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Diode Area Melting (DAM) Technology Developed to Speed Up Metal 3D Printing

UK researchers have developed a new additive manufacturing process known as Diode Area Melting (DAM). This new approach to metal 3D printing which could lead to much faster production rates. Their work supported by funding from an Engineering and Physical Sciences Research Council (EPSRC) allocated impact acceleration grant (IIKE), and conducted primarily at the University of Sheffield, was published in the Science Direct Journal.

The published paper details the development of the new DAM additive manufacturing process which utilizes customized architectural arrays of low power laser diode emitters for high speed parallel processing of metallic feedstock. Individually addressable diode emitters are used to selectively melt feedstock from a pre-laid powder bed. The laser diodes operate at shorter laser wavelengths (808 nm) than conventional SLM fibre lasers (1064 nm) theoretically enabling more efficient energy absorption for specific materials. The melting capabilities of the DAM process were tested for low melting point eutectic BiZn2.7 elemental powders and higher temperature pre-alloyed 17-4 stainless steel powder. The process was shown to be capable of fabricating controllable geometric features with evidence of complete melting and fusion between multiple powder layers.

Additive Manufacturing (AM) is viewed as a disruptive, viable alternative to conventional manufacturing processes, capable of creating geometrically efficient structures with low material wastage. Laser based Selective Laser Melting (SLM) and electron based Electron Beam Melting (EBM) AM systems are increasingly being used in high value sectors to directly manufacture metallic end-use parts from a variety of alloys. During processing, the melting source (deflected laser/electron beam) selectively scans and melts regions of a pre-deposited powder bed. Cross-sections of the part are fused in layers, built up successively to create the complete 3D object. The method of layered fabrication, combined with the high precision of laser melting allows for a greatly expanded design freedom with minimal feedstock waste.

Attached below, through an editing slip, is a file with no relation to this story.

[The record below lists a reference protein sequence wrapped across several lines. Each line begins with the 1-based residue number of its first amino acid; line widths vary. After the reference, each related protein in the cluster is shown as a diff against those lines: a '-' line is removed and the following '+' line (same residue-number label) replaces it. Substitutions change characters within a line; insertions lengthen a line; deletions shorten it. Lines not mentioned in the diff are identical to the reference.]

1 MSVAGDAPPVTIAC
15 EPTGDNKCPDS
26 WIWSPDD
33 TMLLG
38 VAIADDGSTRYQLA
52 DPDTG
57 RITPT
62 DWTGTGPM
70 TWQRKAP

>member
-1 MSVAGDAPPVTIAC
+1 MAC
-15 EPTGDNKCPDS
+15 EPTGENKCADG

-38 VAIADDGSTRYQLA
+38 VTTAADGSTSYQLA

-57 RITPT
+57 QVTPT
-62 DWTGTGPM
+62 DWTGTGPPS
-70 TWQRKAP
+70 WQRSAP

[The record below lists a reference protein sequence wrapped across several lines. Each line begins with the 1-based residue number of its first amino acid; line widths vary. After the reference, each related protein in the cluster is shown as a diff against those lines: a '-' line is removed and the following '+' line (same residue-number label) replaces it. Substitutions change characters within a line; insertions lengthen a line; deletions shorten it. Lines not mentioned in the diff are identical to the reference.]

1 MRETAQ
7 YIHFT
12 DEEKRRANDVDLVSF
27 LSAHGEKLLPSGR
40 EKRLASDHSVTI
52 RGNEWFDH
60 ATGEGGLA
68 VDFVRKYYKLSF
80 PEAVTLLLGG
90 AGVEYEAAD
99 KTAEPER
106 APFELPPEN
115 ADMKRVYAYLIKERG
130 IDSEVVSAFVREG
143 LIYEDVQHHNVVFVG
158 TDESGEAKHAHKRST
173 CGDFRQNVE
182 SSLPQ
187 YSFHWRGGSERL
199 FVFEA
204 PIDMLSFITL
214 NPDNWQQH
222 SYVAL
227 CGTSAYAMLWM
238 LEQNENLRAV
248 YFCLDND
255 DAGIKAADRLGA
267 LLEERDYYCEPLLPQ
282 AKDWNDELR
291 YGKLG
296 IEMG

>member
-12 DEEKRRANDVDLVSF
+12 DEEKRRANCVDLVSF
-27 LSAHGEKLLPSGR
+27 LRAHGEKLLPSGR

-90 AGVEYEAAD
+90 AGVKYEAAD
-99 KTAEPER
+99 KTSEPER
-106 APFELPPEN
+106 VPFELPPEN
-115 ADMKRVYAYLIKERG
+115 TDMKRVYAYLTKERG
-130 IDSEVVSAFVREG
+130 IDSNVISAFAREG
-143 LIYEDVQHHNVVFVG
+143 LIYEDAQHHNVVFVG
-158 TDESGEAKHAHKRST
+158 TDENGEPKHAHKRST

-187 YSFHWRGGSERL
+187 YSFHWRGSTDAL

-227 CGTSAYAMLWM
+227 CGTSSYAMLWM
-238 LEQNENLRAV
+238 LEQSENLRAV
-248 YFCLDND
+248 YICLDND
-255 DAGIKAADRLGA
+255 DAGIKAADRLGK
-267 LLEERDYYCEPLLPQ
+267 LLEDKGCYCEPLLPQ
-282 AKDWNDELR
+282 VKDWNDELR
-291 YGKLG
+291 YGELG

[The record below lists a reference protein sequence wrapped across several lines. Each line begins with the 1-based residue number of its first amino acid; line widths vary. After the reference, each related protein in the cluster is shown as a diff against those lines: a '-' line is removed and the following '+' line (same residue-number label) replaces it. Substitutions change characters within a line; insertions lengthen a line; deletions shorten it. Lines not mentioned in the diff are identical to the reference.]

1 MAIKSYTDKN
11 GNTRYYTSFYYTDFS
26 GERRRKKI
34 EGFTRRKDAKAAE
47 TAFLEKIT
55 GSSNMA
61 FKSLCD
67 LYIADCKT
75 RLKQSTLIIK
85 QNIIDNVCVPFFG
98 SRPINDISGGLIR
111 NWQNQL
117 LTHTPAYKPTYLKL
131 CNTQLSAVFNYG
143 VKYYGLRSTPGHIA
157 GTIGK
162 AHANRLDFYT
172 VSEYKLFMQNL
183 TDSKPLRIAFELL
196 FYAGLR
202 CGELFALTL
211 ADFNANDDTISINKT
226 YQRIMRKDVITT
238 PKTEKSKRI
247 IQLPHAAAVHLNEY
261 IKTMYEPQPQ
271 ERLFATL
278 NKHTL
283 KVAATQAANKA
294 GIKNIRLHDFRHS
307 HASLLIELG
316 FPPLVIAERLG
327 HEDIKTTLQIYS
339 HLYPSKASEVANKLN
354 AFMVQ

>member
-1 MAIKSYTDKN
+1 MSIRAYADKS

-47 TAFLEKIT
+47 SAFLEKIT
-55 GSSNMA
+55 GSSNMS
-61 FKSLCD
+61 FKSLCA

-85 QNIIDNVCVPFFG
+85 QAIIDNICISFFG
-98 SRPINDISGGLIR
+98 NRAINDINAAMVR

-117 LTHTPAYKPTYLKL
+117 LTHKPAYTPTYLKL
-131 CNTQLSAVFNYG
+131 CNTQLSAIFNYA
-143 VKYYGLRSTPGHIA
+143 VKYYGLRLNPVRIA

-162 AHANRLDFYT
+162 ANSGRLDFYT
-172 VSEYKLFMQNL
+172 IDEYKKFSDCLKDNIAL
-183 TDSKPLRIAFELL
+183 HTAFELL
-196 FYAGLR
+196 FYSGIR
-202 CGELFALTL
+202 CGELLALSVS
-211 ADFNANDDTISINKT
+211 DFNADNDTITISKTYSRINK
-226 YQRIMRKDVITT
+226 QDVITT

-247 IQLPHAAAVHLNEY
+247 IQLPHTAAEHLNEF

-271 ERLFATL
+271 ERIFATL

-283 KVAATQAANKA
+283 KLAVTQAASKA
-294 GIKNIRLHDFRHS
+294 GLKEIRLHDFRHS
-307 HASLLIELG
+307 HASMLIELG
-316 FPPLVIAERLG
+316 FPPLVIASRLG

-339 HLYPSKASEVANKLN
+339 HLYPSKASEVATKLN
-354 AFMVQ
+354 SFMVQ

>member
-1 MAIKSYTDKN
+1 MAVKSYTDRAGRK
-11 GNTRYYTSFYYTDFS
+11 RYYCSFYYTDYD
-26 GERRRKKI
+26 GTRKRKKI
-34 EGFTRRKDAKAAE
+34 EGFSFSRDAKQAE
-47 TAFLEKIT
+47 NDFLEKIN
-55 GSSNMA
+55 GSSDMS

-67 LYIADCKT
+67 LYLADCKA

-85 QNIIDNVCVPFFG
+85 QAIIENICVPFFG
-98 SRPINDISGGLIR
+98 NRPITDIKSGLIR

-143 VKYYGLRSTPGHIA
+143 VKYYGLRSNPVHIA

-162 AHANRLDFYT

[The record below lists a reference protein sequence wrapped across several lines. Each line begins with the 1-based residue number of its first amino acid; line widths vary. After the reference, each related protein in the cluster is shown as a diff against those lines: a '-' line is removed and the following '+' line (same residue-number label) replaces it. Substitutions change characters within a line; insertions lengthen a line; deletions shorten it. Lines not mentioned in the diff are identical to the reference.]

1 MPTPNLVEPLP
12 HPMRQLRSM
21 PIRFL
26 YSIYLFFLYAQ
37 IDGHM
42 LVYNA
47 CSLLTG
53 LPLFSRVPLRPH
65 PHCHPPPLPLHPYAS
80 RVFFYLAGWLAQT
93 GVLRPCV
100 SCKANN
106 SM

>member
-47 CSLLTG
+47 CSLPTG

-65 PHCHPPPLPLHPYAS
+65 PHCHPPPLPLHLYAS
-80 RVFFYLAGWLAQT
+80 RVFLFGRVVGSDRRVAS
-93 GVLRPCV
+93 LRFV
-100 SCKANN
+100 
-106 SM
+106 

The Diode Area Melting (DAM) method replaces the deflected fibre laser used within SLM with multiple emitters co-located within a customised DL bar. Diode Lasers (DLs) are some of the most efficient devices in converting electrical into optical energy, working at wall plug efficiencies up to 50–80%. The ability to tune the emission wavelength of DLs through choice of semiconductor active material allows DLs to be designed or selected to match the peak absorption wavelength of the powder material being irradiated.

The DAM process is highly scalable for the melting of larger areas in a single pass. DL bars consume a relatively small space and can be stacked easily to either cover a larger melting area or to superimpose laser beams such that the energy density per laser beam spot is increased. The scientists conclude that the current limitations of AM of metals systems (i.e. high purchase costs, high energy consumption and slow production time) may be overcome through the adoption of a diode laser module melting source. Previously, the use of low power diode bars for melting common SLM materials would be easily dismissed as being unable to provide the required energy density to melt these materials. This work has shown that this energy density challenge can be overcome and presents a first step in developing a novel and efficient high speed metallic additive manufacturing process.

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